I like observing people, and listening to them talk about themselves. So, naturally, I love observing user testing sessions. These are some unrelated (to the user test) notes from some recent sessions.
Like listening to audio books because can listen while doing other stuff… washing, walking, cooking, driving.
I’m emotionally blocked on the idea of listening to books. R loves them. But these are exactly the times when I listen to podcasts or, more recently, radio — walking, gardening, cooking, driving.
Have Bluetooth headphones but forget to keep charging them, so mostly use wired headphones.
Wonder if other heavy headphone users face this too. I’ve heard people saying they prefer wired headphones for audio quality, or Bluetooth unreliability reasons. This feels like a much stronger behavioural reason to me.
Love their Pixel phone – fits in the pocket, fantastic camera, clean, no crap apps. But miss lock screen player notification for Spotify app where they could pause, play and rewind (their previous Samsung phone had this).
This is likely a case of the default privacy settings on Pixel not allowing notification content to be visible on lock screen. A point for the privacy vs convenience debate, and the power of defaults.
Prefer browser to apps for news reading. Love the option to open lots of links from home screen in background tabs and then read them. With apps, can only read one at a time, and then FOMO kicks in – whether something more interesting/relevant down the page will disappear by the time they go back to the home screen.
I’m the same. My wife uses the Amazon app. I use the browser. I can search for something on Amazon, then open all interesting results in individual tabs, read them all, switching between them to compare, before deciding which one to buy.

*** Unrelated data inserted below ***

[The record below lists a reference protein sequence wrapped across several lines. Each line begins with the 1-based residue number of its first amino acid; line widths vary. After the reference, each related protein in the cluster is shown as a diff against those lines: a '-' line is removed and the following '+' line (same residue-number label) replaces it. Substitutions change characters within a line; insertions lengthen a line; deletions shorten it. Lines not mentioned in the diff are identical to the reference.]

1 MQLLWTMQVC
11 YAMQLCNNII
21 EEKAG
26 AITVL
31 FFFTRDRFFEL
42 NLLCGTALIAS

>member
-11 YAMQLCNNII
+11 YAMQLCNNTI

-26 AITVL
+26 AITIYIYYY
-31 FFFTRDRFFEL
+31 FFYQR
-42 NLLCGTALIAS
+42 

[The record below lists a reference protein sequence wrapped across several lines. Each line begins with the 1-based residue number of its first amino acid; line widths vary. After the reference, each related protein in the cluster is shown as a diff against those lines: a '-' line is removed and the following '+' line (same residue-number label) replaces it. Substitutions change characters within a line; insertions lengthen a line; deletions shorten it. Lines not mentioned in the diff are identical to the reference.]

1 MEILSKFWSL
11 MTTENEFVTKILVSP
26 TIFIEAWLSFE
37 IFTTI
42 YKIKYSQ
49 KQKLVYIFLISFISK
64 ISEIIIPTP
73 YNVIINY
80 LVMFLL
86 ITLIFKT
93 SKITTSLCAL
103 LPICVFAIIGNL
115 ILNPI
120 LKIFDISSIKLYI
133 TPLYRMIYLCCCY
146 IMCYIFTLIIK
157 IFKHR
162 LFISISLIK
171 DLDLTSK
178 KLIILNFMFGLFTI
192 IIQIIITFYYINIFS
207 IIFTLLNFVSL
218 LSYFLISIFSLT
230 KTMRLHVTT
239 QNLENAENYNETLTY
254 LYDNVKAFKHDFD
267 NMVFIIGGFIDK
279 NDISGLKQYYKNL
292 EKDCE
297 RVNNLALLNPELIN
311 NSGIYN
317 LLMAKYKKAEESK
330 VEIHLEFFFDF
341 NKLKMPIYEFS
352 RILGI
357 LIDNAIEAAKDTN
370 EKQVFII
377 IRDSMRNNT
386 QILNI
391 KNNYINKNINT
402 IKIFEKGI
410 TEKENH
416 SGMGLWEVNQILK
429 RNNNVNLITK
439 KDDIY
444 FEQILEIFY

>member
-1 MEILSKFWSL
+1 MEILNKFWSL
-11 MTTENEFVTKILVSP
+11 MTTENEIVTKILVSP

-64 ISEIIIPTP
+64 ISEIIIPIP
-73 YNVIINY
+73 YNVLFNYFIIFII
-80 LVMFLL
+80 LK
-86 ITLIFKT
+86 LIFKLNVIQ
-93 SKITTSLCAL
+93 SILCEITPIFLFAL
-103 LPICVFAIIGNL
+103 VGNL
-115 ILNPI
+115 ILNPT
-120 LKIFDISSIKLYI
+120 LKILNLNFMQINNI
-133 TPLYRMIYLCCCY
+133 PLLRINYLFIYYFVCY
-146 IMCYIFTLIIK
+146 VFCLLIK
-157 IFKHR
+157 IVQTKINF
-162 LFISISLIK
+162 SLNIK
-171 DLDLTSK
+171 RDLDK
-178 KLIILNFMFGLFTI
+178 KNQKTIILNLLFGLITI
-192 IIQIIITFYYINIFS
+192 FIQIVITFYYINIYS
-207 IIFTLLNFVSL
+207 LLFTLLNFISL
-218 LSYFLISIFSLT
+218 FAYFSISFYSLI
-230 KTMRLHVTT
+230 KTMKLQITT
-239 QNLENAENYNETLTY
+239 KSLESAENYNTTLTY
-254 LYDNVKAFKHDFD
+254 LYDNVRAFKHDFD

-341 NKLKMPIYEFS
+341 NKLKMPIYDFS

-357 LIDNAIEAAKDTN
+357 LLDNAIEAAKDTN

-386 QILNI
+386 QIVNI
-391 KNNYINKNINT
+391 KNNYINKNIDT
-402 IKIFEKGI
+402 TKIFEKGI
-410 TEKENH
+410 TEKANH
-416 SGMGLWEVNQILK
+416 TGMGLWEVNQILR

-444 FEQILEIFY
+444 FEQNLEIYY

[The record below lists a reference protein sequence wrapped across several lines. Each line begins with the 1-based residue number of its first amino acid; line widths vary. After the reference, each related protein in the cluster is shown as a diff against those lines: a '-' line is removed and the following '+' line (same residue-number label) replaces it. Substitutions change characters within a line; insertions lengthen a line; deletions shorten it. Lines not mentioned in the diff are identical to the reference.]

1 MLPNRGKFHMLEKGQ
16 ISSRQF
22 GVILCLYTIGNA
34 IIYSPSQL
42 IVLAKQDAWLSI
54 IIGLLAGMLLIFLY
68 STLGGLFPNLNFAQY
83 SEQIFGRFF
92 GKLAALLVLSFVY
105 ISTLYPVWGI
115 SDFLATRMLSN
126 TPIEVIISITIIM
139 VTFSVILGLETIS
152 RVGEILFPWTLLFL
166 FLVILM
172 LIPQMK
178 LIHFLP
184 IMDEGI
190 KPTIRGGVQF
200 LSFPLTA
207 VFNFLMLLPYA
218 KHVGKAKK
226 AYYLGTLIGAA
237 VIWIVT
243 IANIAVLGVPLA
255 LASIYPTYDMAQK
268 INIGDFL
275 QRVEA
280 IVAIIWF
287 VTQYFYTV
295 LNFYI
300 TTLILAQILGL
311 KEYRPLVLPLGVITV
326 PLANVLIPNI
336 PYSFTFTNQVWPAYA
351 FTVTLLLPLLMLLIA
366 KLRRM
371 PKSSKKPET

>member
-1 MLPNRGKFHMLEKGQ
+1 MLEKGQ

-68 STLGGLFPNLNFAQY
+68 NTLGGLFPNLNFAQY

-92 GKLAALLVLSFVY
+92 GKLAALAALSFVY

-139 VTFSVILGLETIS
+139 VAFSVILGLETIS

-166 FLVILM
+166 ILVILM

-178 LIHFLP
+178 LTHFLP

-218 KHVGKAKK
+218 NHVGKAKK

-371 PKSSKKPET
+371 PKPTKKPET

The Pixel doesn’t have a back button, only a back gesture where you swipe from the right to go back. This interferes with swiping between photos. I accidentally close and go back when I need to go to the next photo.
I love gesture navigation. All my devices have it. I also agree with them. I do often, accidentally, close instead of swiping next. Interference with swipe actions on lists and cards is the same. The edge swipe for navigation drawer is just… dead.
It’s also interesting that they don’t know that we can swipe from either edge, left or right, to go back. Gestures are powerful once we learn them, but really hard to discover.
When looking at photos, videos start playing automatically. This happens everywhere these days. On photos, on Instagram, Twitter… can’t quietly check photos.
Attention/advertisement metric driven features spoiling UX. And yes, I hate this too.
One of my favourite pastimes in India was to people watch from a cafe, by the beach, or from a high point near a busy market. There’s so much to observe. It’s a big source of understanding, inspiration, empathy. I miss that often.